Announcements on Botanical Paperworks paper will sprout and grow—wait for it—just like your love. Recipients can plant the cards in soil, then water and see seedlings—an herb or wildflower mix—in about 10 days. As for designs, you have three options: Choose a ready-made motif; use your own; or order the paper and design and print yourself. For a bumper crop, mail them in the company’s corresponding plantable envelopes.
Guests will be starry-eyed after discovering this artful save-the-date in their mailboxes. Created for us by Simplesong Design, "Over the Moon" lets everyone know how many moons will pass before your wedding. To play up its palette, adorn your envelopes with coordinating postage from Champion Stamp.
Nothing says "I spy a good time" like this quirky and curious save-the-date. The words are printed in blue, and then a red-squiggle design is printed over them to obscure the announcement. When guests use a red lens to decode and read the card, the information beneath becomes clear. The only mystery that remains now: how to make it yourself. Learn our secrets here.
Put a modern twist on the flip-book with these ecstatic announcements. Just show how completely nuts you are about each other in a short home video, and then send it off to PicFlips.
In two weeks, they will turn your film into custom flip books you can mail to friends and family. Naturally, everyone will flip out when they receive it.
Champion Stamp is our go-to vendor for extraordinary postage you can use to match the theme of your big day. Here's how we used them:
For Garden Weddings Delicate buds and vintage botanical prints bring Mother Nature's finest to your invites.
For City Celebrations Art, architecture, and graphic motifs have a metropolitan feel.
For Beach Parties Ships, sandy spots, and glorious birds allude to the water -- and they're perfect for destination affairs.
For Mountain Nuptials Flora and fauna sets the seen for a woodland wedding.
Thanks to its distinctive, natural vibe, you might say this stationery, crafted from sheets of veneer and paper-backed wood, goes against the grain.
Calligrapher and stationer Maybelle Imasa-Stukuls created the letterpress invitation; for an envelope, she folded a paper-thin sheet around the card. The favor box, tied with waxed twine, is by Lenderink Technologies.
Pose for the camera spelling out love with your fingers. Edit our clip art with your information, then print it on heavyweight ink-jet paper. On the flip side, print your photo. Stamp on numbers and letters in bright-red ink.
This handheld tool can imprint your return address onto envelope flaps, save-the-dates, and thank-you notes. It makes an impression -- literally -- while saving you both time and money. It also makes an excellent bridesmaid or groomsman gift. This one is by Rubber Stamps, Inc.
The most heartfelt notes take a bit of composing, so give them a little thought before setting pen to your very best paper. As you write, keep a notepad nearby to try out sentences, phrases, and your penmanship, and to figure out spacing -- because the best notes should sound good and look good, too.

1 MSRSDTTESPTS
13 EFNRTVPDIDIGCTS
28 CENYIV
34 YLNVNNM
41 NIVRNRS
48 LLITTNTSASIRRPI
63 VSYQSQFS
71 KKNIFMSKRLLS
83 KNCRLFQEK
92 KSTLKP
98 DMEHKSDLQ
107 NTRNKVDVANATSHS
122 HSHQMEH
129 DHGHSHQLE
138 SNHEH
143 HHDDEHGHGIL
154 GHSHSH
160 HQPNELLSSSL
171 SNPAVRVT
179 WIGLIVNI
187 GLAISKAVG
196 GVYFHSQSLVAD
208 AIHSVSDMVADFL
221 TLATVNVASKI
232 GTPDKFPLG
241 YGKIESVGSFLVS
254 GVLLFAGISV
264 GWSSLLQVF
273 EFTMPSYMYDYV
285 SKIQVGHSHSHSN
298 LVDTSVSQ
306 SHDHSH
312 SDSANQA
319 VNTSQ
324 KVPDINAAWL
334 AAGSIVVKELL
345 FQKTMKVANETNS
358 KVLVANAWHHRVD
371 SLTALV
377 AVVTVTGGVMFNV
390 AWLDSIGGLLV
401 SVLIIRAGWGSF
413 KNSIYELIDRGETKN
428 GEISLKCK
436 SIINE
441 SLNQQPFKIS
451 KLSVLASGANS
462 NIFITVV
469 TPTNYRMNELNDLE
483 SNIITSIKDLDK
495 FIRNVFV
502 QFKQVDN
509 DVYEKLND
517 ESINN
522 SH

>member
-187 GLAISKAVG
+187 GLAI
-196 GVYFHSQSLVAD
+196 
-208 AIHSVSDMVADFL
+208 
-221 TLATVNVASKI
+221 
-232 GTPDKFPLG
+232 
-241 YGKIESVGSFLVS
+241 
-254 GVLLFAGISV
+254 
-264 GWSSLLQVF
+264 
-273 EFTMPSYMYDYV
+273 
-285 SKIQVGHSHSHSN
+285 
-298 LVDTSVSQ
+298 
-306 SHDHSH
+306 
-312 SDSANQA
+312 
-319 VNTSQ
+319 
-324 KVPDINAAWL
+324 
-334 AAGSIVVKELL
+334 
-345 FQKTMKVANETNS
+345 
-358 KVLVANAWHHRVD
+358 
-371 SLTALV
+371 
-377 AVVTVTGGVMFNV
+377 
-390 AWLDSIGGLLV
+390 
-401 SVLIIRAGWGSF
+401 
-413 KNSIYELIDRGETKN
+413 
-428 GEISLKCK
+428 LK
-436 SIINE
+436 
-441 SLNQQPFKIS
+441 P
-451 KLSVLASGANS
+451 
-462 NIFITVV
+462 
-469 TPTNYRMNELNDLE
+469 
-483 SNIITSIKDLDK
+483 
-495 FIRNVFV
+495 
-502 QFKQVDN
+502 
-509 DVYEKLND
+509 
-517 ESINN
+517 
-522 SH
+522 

You've finally picked out the design, typography, color, and paper stock for your invitations. Want extra credit? Spend some time thinking about your stamps and liners. We have two envelope-pushing ideas to take your stationery from standard to first-class.
If invitations hint at what's to come, why not let the celebration begin on the envelope? Stationer Jonathan Wright and Company offers note cards with envelopes prettily embellished with collections of stamps, perfect for a handwritten shower invite. Repeat the effect on your printed wedding invitation with vintage styles from online or specialty stores.
Remind guests of your wedding with every page they turn. These bookmarks were printed on lightweight card stock five per sheet and trimmed to 2-by-7-inch strips. Punch holes; add store-bought tassels. Mail in glassine envelopes with card-stock inserts bearing the address.
With warm and fuzzy yarn accents, a plain stationery set becomes wedding-worthy. Make tiny dots where you want holes for stitches to be (or have them printed, if you can). Choose a textured stock and matching envelope (we lined ours with gift wrap) and a soft ink color to make cards refined.
Punch holes with a Japanese hole punch. Thread a single strand of yarn on a yarn needle; knot one end, stitch accents; knot again at end. Each 5-by-7-inch invitation requires a 7-inch length of yarn for each side, stitched in a short/long pattern and tied in a bow at the center. For 3 1/2-by-5-inch reply cards, use two 2 1/2-inch lengths of yarn; for 4-by-5 1/2-inch programs, use one 17-inch length of yarn.
These charming save-the-dates prove good news can come in small packages, too. Purchase mini cards and envelopes (Motel Deluxe from Paper Presentation, 800-727-3701, made these 2-by-3-inch sets). Run envelopes through a machine that adds adhesive backing (we used one from Xyron), and affix to postcards (either store-bought or cut from card stock). Handwrite or stamp your wedding information on the cards; tuck them in the envelopes, and seal. Add standard first-class postage, and you're set to announce you've set the date.
Guests are sure to remember your wedding day if all they have to do is peel and stick a reminder to their calendars. You can personalize adhesive labels at home.
Buy 1-inch round labels from an office-supply store, and follow the manufacturer's instructions to download and customize the template. Print labels with your date using a laser printer. Cut each sheet into rows of labels. Laser print note cards with a message to "save the date." Affix a row of labels to each note card with a glue stick.